The World Bank Group provided $30.3 billion for Water and Sanitation Services to client countries during FY2007-16. The World Bank accounted for the largest share with $28.4 billion (93 percent), followed by the International Finance Corporation (IFC) with $1.5 billion (5 percent), and the Multilateral Investment Guarantee Agency (MIGA) with $0.4 billion (2 percent).
Lack of financial viability and accountability of service providers are at the core of gaps and disparities in global water and sanitation services, and the World Bank Group’s response has been inadequate. Only 4 percent of the Bank’s water and sanitation-related projects declared financial viability as an explicit objective. While 71 percent of evaluated projects report moderately satisfactory or better development outcomes, over 40 percent of these projects face significant or high risk to their outcomes, mainly due to lack of financial viability, diluting the impact of the nearly $30 billion of World Bank Group’s finance for this sector during 2007-16.
Securing financial viability and institutional accountability is also crucial to attract much needed investments into the water and sanitation service sector, including private sector finance. Of the $30 billion of WBG’s support for WSS during 2007-16, IFC and MIGA account for only 5 percent and 2 percent, respectively. . This presents a formidable challenge for the successful application of the World Bank’s new “Cascade Approach” to the sector.
The water and sanitation services sector faces cross-sectoral challenges that are approaching crisis proportions in many areas, but the World Bank Group has not developed yet a systematic response to address such challenges. Competing demand for water resources from agriculture and industry, climate change, pollution of water bodies (which are the very source of water supply) from untreated wastewater, and poorly managed solid waste and industrial effluents, present a formidable set of interrelated development challenges. With a few exceptions, the concerned Global Practices in the World Bank Group are not sufficiently coordinating their efforts to address these issues, or to support client governments to deal with them in a systematic manner.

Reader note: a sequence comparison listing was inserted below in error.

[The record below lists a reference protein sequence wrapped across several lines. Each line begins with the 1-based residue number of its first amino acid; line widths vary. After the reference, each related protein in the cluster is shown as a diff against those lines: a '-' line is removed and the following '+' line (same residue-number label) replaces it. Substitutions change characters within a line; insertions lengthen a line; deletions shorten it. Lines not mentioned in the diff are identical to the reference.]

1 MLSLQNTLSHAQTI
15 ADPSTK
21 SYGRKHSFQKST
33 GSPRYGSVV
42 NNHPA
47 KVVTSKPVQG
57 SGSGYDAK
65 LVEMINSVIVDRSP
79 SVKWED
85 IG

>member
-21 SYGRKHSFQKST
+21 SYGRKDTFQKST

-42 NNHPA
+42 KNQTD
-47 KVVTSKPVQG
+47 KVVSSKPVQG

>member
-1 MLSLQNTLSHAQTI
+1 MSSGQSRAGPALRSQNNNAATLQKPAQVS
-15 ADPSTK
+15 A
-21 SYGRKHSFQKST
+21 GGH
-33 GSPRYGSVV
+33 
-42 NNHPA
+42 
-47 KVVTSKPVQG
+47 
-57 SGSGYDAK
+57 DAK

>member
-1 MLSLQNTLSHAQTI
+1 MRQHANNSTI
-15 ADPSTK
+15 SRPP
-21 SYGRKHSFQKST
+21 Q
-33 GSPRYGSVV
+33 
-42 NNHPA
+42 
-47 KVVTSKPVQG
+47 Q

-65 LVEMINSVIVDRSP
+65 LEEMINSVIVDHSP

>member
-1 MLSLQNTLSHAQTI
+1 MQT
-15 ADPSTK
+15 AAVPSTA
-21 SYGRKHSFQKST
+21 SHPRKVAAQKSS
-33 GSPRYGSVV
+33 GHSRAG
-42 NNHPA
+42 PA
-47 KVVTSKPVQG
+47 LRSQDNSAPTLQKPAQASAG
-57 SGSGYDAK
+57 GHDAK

Without tackling financial viability and cross-sectoral impacts head-on, credible progress towards SDG 6 is unlikely. SDG 6 has raised the bar from simple access to water supply and sanitation to universal access to adequate, reliable, safe and affordable service delivery by 2030. To effectively support client countries, move towards SDG 6, the Bank Group must help develop solutions to the issues of financial viability, institutional accountability and cross-sectoral impacts. Currently, there are few sustainable models for addressing these issues in fast developing low-income and low middle-income countries, for example.
IEG’s evaluation also highlights pioneering and successful initiatives by the Bank in the Water and Sanitation Services sector in several countries. The challenge is to replicate these positive experiences elsewhere. Bank projects in Brazil and Morocco have helped improve WSS utility performance and accountability, and facilitated private sector participation in Colombia. Community-based rural WSS has been mainstreamed in several countries with positive results, and decentralized cell phone-based M&E systems in Indonesia have promoted service provider accountability. Bank projects have helped Mexico and Brazil deal with extreme water stress situations and are helping Argentina, Egypt and India with reducing the impact of wastewater on water bodies.
See Chapter 2: Portfolio Focus and Results, Chapter 3: Access and Service Delivery Equity, Chapter 4: Financial Viability of Service Delivery, Chapter 5: Environmental Sustainability of Water Resources, and Chapter 6: Institutional Accountability.